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De Yurre, who is married, is equally gracious: "I think that Mila is just one step in many steps that need to be taken as far as bringing the European community closer to Miami. What Mila represents is the mentality to make this happen. I'm not laying claim to it, but I met Mila in '88, and since '89 we've had direct flights from Miami to Rome with Alitalia. We've also seen a tremendous Italian influence in Miami with new restaurants and magazines. She has an unbelievable talent as far as getting into places and meeting people."
Not one to let such talent slip from his grasp, De Yurre managed to take Mila with him when his tenure as DDA chairman expired. He moved over to the city's International Trade Board (ITB) and installed her in a job there. "ITB was a natural place for Mila," De Yurre explained. "I dragged her with me." (True, city regulations did require that the position be publicly advertised, and yes, several aspiring candidates were interviewed, but Mila put them all to shame.)
Being dragged around by a city commissioner has its benefits, of course. Mila singled out her spacious office as an example. Located on the eleventh floor of the Dupont Plaza Center downtown, it featured a commanding view of the Miami River, Brickell Key, and the skyscrapers of Brickell Avenue (including the Barnett Bank building, where De Yurre houses his law practice). "You know how I got this office?" she asked. "I was working in a small office on the other side of the building and it was no good, so I called up Victor and he came over here and said, 'The big room, it must be for Mila!'"
Potent connections continued to serve her well at the trade board, where the principal mission was connecting local business people with foreign companies for the benefit of all concerned. Though the work concentrated on Miami's biggest trading partners in Latin America, Europe was not ignored. And that's where Mila fit in -- opening new markets on the continent, Italy in particular.
Business trips -- a number of them with De Yurre -- took her back and forth to Milan. She spent ten days in Oslo. In Venice she stayed at the Grand Hotel; in Paris at the St. Germaine. Her room and board was usually paid by the city she was visiting. Her flights were often compliments of Alitalia Airlines. Mila's supervisor, Manny Gonzalez, marveled at her resourcefulness: "She had an unequaled ability to get us free stuff."
Getting someone else to pay for her expenses, in fact, seemed to be a motivating force in Mila's life. In 1990, for example, she accompanied University of Miami music students and professors on an exchange program to Trento, Italy. She did an excellent job handling the logistics, according to Nestor Rodriguez, who at the time was the director of special projects for UM's School of Music. While in Rome during the trip, Mila confessed to Rodriguez that she had run out of money. The two of them needed to make a quick trip to Florence, and they also wanted to visit Nice, France, to explore the possibility of another exchange program. With the understanding that she would reimburse the school, Rodriguez loaned her the travel money, about $760.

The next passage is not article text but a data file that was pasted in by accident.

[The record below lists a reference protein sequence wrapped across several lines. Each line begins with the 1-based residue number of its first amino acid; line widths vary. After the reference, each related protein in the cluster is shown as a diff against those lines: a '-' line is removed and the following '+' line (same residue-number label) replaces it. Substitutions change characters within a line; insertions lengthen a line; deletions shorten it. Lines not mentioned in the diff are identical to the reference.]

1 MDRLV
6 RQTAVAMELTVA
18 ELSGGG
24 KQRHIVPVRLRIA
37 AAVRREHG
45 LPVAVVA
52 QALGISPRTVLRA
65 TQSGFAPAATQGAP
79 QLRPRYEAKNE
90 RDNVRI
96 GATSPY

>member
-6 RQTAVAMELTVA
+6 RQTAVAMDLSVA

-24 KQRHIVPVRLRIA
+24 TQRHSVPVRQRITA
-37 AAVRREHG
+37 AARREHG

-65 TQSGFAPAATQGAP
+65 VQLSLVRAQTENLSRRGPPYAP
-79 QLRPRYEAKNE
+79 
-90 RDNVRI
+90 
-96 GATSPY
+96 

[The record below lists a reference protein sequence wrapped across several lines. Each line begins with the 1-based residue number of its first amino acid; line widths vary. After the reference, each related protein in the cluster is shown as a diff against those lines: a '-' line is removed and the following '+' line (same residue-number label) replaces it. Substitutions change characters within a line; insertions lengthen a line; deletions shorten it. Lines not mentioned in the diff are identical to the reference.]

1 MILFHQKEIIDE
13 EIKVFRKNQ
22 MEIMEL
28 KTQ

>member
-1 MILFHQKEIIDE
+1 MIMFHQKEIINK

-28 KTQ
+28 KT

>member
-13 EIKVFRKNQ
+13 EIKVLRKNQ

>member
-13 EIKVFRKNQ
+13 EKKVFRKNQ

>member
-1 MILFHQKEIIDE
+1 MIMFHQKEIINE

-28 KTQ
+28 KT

When he returned to Miami, however, Rodriguez discovered that Mila had no intention of repaying the money. Apparently she also conveyed that intention to her employer, the Downtown Development Authority, because Rodriguez's repeated letters to DDA seeking reimbursement came to nothing. "It was a very productive enterprise with the exception of that detail," Rodriguez says today. "To be honest with you, it was kind of a sensitive issue. In trying to give an appearance of good taste, we didn't really broach the subject much further. I sometimes saw her socially at concerts at UM, and we acted like it never happened." As far as Mila was concerned, it never should have been an issue. "I was helping the school out," she said recently. "They should have paid for my trip."
In 1992 Mila asked the DDA to reimburse her for the cost of renting a car for a month, according to documents on file with the agency. Commissioner De Yurre verbally authorized the reimbursement and the DDA cut her a check for $722. The person who actually had paid for the car, though, was not Mila but John Gale, a prominent Italian-American and a former circuit court judge. Gale and Mila had met socially several times. When she told him how desperately she needed the car and that she was unable to get credit in America, he agreed to pay for the rental and let her repay him. She never did. She also claimed to Gale that the city never reimbursed her.
"It's a sad story with me," Gale now says. "You try to help somebody out and they stick you like that. I last tried to get the money about eight months ago. I'm glad you found the cashed check [from the DDA to Mila], but I still don't think I'll ever see my money." (Mila asserted that she didn't need to pay back Gale because "he got so many other favors from me.")